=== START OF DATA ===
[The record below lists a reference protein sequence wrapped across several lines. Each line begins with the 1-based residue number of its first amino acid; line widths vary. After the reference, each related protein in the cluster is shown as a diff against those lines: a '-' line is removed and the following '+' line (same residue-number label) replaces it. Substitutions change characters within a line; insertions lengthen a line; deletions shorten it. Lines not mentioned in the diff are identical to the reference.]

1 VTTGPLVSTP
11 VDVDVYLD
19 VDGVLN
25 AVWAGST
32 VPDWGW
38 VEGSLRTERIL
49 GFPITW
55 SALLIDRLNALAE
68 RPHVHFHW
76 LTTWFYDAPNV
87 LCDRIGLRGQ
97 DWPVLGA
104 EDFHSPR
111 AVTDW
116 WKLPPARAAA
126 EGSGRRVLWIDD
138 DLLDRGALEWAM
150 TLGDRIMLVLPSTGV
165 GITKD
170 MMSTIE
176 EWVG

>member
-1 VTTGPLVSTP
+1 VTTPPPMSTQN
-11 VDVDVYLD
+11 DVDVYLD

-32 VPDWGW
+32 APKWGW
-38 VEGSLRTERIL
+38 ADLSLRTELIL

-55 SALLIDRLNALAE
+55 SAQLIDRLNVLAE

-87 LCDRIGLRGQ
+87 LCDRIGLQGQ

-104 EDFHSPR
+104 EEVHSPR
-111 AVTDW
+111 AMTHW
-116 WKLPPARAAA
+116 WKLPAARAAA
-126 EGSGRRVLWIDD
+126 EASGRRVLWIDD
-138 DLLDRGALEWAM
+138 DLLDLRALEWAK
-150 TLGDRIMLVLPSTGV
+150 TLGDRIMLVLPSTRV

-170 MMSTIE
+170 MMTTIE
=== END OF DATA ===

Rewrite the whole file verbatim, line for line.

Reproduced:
[The record below lists a reference protein sequence wrapped across several lines. Each line begins with the 1-based residue number of its first amino acid; line widths vary. After the reference, each related protein in the cluster is shown as a diff against those lines: a '-' line is removed and the following '+' line (same residue-number label) replaces it. Substitutions change characters within a line; insertions lengthen a line; deletions shorten it. Lines not mentioned in the diff are identical to the reference.]

1 VTTGPLVSTP
11 VDVDVYLD
19 VDGVLN
25 AVWAGST
32 VPDWGW
38 VEGSLRTERIL
49 GFPITW
55 SALLIDRLNALAE
68 RPHVHFHW
76 LTTWFYDAPNV
87 LCDRIGLRGQ
97 DWPVLGA
104 EDFHSPR
111 AVTDW
116 WKLPPARAAA
126 EGSGRRVLWIDD
138 DLLDRGALEWAM
150 TLGDRIMLVLPSTGV
165 GITKD
170 MMSTIE
176 EWVG

>member
-1 VTTGPLVSTP
+1 VTTPPPMSTQN
-11 VDVDVYLD
+11 DVDVYLD

-32 VPDWGW
+32 APKWGW
-38 VEGSLRTERIL
+38 ADLSLRTELIL

-55 SALLIDRLNALAE
+55 SAQLIDRLNVLAE

-87 LCDRIGLRGQ
+87 LCDRIGLQGQ

-104 EDFHSPR
+104 EEVHSPR
-111 AVTDW
+111 AMTHW
-116 WKLPPARAAA
+116 WKLPAARAAA
-126 EGSGRRVLWIDD
+126 EASGRRVLWIDD
-138 DLLDRGALEWAM
+138 DLLDLRALEWAK
-150 TLGDRIMLVLPSTGV
+150 TLGDRIMLVLPSTRV

-170 MMSTIE
+170 MMTTIE